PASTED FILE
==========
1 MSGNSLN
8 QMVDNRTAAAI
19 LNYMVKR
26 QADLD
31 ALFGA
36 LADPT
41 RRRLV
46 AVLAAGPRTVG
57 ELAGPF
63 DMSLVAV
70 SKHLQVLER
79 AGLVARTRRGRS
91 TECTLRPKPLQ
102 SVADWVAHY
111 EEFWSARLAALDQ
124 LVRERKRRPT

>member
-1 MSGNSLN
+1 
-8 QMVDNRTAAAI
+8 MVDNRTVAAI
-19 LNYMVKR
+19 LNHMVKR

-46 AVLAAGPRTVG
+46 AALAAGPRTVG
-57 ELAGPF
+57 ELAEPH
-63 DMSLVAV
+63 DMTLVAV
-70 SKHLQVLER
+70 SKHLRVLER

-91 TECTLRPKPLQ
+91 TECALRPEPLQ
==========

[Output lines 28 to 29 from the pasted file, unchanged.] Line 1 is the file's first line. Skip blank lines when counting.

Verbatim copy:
-63 DMSLVAV
+63 DMTLVAV